Not a Scarlet Pimpernel novel, but one set in the same universe. Excerpt: _This interview had occurred in May in the year 1800. A few months later half a dozen were gathered round a deal table in the low whitewashed room of the Cabaret du Pélican, a lonely house which stands at the extreme end of the village street of Soulanges. They were eating bread and cheese and drinking cider. The room gave on a side door of the cabaret. It was bare, save for the table, a rickety bench or two and an old-fashioned clock up on the wall. In the corner nearest the door a number of muskets, staves and scythes were propped up. On the table a couple of tallow candles guttered in their pewter sconces._
340 pages with a reading time of ~5.25 hours (85040 words), and first published in 1932. This DRM-Free edition published by epubBooks, 2016.
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The Château de la Villorée still stands to-day as it did in this memorable year 1800, and as it had done for several centuries before then. With its four square, crenellated towers, its massive front and iron gates, it dominates the whole of the valley of the Orne. At the foot of the wooded heights the river winds its turbulent way towards the English Channel; the valley here is very narrow, and the heights rise on either side of it, steep and densely wooded on the right, sloping more gently up on the left to the plateau on which the château stands. Its gardens and terraces and parkland had been beautiful once, sumptuous and magnificent in the days, now past, when the Marquis de Marillac de la Villorée was counted one of the greatest gentlemen in France, the friend of kings, the proud aristocrat born and bred in the notion that Almighty God had created French noblemen above the rest of mankind and only one small degree below His angels.
In the days before the Revolution put an end to all the privileges enjoyed by this sacrosanct caste M. le Marquis de la Villorée lived in his château and in his palace in Paris with the pomp and splendour of a royal court. He had servants and retainers, and an army of sycophants around him; when he drove along the roads of Normandy all heads were uncovered–even that of the parish priest–until his carriage had gone by.
Then came the Revolution, and with it the sudden shattering of every illusion of privilege or prerogative. The noble dukes and marquises were rudely awakened from their dream and made to understand that neither their fortunes nor their possessions were secured to them by divine ordinance, and that if they refused to bow their necks to the dictates of this new tyrannical democracy, their lives would pay the price of their arrogance. Noble heads, heads of King, Queen, princes, dukes and countless aristocrats fell beneath the knife of the guillotine like golden ears beneath a labourer’s scythe.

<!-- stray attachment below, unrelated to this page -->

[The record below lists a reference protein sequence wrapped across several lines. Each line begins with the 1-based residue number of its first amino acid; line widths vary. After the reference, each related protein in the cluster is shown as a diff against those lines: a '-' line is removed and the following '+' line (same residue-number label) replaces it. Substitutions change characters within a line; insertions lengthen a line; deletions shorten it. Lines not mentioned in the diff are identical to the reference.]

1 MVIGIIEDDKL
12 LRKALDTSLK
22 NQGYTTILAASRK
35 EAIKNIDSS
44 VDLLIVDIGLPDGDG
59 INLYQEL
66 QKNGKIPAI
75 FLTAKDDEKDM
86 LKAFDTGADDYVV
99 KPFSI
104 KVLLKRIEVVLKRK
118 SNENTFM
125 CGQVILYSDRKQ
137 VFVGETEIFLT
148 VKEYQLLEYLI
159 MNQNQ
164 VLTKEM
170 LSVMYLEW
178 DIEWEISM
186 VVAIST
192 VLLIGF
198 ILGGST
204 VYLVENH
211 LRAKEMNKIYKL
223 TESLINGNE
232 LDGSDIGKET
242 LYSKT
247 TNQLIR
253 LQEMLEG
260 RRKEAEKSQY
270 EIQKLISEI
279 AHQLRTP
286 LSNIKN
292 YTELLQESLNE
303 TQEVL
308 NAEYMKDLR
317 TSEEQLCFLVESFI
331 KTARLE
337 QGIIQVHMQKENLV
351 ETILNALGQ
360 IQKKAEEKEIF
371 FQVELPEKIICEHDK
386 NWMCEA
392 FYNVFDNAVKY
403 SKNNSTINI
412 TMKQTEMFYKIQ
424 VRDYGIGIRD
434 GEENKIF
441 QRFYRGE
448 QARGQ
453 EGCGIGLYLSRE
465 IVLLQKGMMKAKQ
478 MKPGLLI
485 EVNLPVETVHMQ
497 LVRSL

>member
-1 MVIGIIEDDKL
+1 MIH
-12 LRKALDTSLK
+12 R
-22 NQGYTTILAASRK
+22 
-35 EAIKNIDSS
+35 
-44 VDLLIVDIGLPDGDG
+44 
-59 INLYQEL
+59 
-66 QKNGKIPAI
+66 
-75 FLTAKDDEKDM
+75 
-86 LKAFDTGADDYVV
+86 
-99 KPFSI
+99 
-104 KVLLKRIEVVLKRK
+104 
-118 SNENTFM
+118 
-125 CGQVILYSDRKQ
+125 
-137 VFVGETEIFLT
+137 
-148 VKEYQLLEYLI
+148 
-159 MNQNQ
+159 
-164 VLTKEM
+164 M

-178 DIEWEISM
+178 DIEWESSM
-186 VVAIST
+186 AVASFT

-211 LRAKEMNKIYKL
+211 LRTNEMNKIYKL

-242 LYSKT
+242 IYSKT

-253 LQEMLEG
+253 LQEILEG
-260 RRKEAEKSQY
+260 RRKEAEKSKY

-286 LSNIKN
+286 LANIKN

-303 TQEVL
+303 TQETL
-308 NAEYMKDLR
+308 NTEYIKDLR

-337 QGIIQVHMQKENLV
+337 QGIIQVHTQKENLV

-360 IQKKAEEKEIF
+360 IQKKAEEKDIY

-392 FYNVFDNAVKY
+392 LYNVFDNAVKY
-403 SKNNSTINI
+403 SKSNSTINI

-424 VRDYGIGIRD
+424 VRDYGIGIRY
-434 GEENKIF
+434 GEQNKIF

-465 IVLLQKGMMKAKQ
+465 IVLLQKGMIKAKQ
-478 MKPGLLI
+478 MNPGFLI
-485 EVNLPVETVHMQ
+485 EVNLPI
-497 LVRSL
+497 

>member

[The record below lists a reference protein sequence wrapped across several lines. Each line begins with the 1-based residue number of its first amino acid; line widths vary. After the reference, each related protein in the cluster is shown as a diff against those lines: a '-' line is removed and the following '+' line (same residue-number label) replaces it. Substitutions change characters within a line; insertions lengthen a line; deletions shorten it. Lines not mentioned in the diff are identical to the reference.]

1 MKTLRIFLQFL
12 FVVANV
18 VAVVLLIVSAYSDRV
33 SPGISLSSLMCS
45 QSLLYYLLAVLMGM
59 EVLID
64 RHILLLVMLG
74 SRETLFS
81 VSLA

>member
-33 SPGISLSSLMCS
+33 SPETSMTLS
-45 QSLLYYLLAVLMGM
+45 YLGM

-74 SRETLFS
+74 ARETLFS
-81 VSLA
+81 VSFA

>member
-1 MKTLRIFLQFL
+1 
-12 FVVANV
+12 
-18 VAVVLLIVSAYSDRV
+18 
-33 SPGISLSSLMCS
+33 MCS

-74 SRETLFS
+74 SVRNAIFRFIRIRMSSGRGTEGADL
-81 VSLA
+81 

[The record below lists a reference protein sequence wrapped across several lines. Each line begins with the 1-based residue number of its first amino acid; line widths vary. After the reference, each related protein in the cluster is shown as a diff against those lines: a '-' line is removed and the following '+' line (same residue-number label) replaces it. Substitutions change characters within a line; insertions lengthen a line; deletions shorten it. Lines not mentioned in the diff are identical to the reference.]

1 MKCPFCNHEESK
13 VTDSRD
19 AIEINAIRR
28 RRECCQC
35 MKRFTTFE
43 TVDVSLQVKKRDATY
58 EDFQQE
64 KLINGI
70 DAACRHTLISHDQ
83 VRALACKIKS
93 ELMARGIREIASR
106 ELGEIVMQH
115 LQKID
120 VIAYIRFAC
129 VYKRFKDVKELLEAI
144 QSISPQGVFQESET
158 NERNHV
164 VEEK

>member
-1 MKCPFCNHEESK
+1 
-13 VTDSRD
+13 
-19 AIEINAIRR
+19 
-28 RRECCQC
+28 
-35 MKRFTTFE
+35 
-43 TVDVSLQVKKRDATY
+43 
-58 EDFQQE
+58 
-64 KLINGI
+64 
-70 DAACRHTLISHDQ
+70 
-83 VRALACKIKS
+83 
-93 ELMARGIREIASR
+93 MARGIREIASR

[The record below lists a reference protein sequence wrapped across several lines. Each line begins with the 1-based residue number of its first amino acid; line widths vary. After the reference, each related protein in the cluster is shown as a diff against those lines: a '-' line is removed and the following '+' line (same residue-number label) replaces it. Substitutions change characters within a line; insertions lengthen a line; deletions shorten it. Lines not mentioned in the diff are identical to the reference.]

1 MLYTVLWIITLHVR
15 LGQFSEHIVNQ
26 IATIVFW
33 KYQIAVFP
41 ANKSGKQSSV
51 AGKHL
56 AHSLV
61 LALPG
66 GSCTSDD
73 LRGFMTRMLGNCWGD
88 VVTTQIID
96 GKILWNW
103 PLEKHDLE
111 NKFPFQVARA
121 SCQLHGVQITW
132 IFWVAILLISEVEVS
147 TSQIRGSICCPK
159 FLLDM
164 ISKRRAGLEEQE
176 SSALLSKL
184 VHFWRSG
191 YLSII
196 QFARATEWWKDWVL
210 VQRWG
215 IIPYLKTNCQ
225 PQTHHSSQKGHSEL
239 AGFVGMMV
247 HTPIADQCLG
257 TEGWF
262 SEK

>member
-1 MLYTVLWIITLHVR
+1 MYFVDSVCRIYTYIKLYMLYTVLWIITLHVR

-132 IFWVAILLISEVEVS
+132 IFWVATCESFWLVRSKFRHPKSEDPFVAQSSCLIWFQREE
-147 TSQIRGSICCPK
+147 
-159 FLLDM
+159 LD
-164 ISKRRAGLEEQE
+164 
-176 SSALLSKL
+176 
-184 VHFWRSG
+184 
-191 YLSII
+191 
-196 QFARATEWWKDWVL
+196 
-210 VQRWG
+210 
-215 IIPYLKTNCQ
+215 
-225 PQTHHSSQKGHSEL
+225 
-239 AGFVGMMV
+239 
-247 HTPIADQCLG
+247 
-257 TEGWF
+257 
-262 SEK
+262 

Warned by an anonymous friend of the imminence of arrest on a trumped-up charge of treason, M. le Marquis de Marillac de la Villorée on one evening seven years ago packed hastily together a few necessities, and at dead of night was luckily able to make the coast and there embark on an English ship which took him safely across the Channel. Since then he had lived in exile partly in England, partly in Belgium. A few scattered bits of his once colossal fortune being invested in foreign countries, he was able to render a few minor financial services to his exiled King, and more than one small debt owing by the French royal family to tradespeople in England was paid by M. le Marquis de Marillac.
He had not seen his wife and children for over seven years. Madame la Marquise, with her daughter and two sons, had chosen to remain at La Villorée and never yielded to the temptation of joining her husband in exile. Strong-willed and almost insanely loyal to the monarchical cause in France, she was convinced that within a very little while the forces of law and of tradition would triumph over those of organised murder, outrage and anarchy, and she felt it her duty to remain on the spot among her own people, her husband’s retainers, ready to share their poverty, as well as the many dangers which threatened them through their unswerving loyalty to the cause of the Bourbon kings. She knew well enough that by so doing she risked not only her own life but that of her children, but Mme. la Marquise could be counted more valorous than the Mother of the Gracchi, and certainly more fanatical, for she looked upon René and Alain and even Félise as instruments fashioned by God for the sole purpose of aiding the royal cause.
So she stayed on at La Villorée after most of her kindred and friends had shaken the dust of their country from their shoes. Strangely enough, the tigers of the Revolution passed her by. Once or twice she was molested, threatened even, but it never came to an arrest or the menace of the guillotine–probably because she did not care enough.
“If my death should help the cause of our King,” she had said more than once, “how gladly would I die!”
And she meant every word she said.